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Eduardo Ornelas, SRNA, Team 22

My name is Eduardo Ornelas, and I am from the southwest suburbs of Chicago. During my senior year in nursing at Illinois State University, I had a nursing internship at Northwestern Memorial Hospital in Chicago on an orthopedic surgery unit, which then turned into my first nursing job. From there, I went on to work in their surgical trauma ICU prior to starting at Rosalind Franklin University. During my senior year at Illinois State, I also worked as a teaching assistant in the nursing simulation lab, which solidified my interest in teaching. It is my hope that by serving as a TA I can help enhance the learning of future anesthesia providers through simulation experiences that tie together both the theory and the practical knowledge of nurse anesthesia.

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Peter Ferszt, SRNA, Team 21

My name is Peter Ferszt, and I am originally from the Metro Detroit area. I completed my BSN at a Michigan State University where I became passionate about nursing, medical anthropology, and public health. While in my senior year, I did a nursing internship at Northwestern in their surgical trauma ICU, where I later accepted my first job and continued to work as a critical care nurse until starting my DNP at Rosalind Franklin. Progressing through clinicals, I have developed an interest in regional, pediatric, and trauma anesthesia. I am very passionate about anesthesia and educating future anesthesia providers. I look forward to working with nurse anesthesia students and serving as a bridge between the theoretical and practical knowledge of nurse anesthesia.

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Vanessa King, SRNA, Team 21

My name is Vanessa King and I am a current nurse anesthesia student. My background before starting school included working in a CV-ICU in Milwaukee, WI, and a Surgical Trauma ICU in Denver, CO. I have been a nurse for 6 years. Becoming a CRNA and eventually teaching has always been a dream of mine. Didactic learning was always harder for me than hands on clinical training as I know I learn better by doing. It has been my hope to bridge the gap for others when it comes to learning something in a book and being able to apply it in clinical practice. I know that being a teacher doesn’t require a title as much as it requires the willingness to help other learn and be patient as they navigate new skills. So, I hope that through being a TA I am able to learn new ways of communicating and leading that I can carry onward into my professional years.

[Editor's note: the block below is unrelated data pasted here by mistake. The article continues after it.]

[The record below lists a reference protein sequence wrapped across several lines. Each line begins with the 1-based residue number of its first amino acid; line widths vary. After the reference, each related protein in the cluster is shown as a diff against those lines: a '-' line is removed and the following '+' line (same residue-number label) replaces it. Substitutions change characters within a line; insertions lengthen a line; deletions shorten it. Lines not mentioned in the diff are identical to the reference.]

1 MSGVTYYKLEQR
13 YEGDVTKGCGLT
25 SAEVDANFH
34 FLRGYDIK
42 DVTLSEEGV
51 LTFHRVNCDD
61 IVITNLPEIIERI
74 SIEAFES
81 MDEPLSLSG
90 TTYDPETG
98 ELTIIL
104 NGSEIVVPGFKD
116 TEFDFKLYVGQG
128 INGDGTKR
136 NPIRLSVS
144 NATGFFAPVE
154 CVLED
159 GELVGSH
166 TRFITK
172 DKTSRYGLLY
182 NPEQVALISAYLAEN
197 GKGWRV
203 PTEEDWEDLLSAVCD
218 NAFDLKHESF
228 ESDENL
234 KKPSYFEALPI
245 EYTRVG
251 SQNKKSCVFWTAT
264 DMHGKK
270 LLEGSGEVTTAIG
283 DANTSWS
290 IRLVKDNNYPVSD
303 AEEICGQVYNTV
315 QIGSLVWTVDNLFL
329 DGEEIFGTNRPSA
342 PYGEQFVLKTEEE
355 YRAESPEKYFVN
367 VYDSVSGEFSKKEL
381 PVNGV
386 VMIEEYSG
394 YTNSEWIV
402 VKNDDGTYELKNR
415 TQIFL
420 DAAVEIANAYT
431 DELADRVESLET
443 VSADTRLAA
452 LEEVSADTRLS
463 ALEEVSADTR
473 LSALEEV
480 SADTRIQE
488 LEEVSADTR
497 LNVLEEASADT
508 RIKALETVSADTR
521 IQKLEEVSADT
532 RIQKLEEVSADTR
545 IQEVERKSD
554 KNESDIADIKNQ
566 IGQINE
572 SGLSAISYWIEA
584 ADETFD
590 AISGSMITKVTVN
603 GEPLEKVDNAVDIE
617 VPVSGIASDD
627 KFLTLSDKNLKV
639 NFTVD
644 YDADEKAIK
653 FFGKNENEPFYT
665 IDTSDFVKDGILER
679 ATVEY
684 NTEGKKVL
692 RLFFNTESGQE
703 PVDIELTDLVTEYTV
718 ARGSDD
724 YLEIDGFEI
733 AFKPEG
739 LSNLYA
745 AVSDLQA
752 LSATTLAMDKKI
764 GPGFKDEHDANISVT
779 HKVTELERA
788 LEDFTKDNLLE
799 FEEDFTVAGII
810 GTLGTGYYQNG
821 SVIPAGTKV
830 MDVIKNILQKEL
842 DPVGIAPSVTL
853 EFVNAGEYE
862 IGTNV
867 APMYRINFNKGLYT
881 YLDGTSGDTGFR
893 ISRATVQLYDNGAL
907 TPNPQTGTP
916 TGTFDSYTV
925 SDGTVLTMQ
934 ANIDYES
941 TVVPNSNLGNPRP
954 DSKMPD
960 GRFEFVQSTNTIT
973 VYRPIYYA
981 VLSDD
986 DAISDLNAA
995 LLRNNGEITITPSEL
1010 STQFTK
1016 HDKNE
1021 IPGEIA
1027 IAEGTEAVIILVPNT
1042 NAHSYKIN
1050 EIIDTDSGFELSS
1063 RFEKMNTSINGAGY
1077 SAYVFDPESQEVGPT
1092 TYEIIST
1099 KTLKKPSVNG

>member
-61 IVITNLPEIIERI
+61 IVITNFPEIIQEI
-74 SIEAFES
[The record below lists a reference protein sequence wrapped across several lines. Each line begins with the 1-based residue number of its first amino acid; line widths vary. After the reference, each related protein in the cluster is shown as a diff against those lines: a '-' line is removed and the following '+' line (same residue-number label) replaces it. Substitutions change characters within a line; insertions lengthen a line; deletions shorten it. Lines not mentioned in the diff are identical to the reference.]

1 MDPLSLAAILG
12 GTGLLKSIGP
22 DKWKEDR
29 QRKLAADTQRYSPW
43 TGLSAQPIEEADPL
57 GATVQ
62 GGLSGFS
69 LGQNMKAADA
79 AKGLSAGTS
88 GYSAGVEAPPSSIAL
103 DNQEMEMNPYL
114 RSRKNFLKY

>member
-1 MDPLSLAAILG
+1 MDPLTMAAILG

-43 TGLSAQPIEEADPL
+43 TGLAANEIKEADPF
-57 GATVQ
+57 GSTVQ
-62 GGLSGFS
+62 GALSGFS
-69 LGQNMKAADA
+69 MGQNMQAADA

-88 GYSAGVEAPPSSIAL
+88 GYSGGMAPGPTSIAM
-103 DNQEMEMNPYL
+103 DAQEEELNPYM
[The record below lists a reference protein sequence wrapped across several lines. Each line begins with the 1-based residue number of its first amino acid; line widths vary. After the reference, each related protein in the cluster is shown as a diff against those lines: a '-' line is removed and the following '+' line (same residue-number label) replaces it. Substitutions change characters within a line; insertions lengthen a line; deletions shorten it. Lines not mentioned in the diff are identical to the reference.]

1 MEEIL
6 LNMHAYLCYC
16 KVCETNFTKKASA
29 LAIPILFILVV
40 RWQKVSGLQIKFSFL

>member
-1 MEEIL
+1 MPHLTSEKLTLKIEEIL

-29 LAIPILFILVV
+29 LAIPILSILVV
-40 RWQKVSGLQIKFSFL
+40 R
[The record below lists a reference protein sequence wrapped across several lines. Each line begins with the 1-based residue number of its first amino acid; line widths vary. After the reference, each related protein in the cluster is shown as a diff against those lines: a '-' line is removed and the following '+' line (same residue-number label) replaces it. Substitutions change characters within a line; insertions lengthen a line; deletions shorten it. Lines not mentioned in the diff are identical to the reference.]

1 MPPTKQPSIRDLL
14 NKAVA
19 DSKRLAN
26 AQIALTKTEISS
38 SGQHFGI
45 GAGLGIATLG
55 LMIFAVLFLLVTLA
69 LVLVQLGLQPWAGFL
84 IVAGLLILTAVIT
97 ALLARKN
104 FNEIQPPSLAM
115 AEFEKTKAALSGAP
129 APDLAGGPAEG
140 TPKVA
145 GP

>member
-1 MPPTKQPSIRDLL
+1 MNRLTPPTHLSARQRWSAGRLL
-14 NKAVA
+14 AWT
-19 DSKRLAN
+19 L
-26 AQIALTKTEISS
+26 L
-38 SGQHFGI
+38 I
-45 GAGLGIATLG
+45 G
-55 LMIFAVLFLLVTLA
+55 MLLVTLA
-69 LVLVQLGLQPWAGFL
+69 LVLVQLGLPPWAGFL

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Ashley Small, SRNA, Team 21

Hello! My name is Ashley Small, SRNA in Team 21. I have 9 years of RN experience, 7 of which were in critical care. I came to Rosalind Franklin from Seattle, WA where I worked in the Cardio-Thoracic ICU at University of Washington Medical Center. Before that, I served in the Army with a deployment to Baghdad, Iraq in 2005-2006. It was during my time in the military that I was drawn to the medical field, and came home to start my journey towards becoming a CRNA. This year I am excited to be the IANA student representative for Rosalind Franklin. One of my favorite parts of anesthesia is practicing regional anesthesia techniques. I am looking forward to helping teach hands on skills to team 22 to help prepare them for clinical.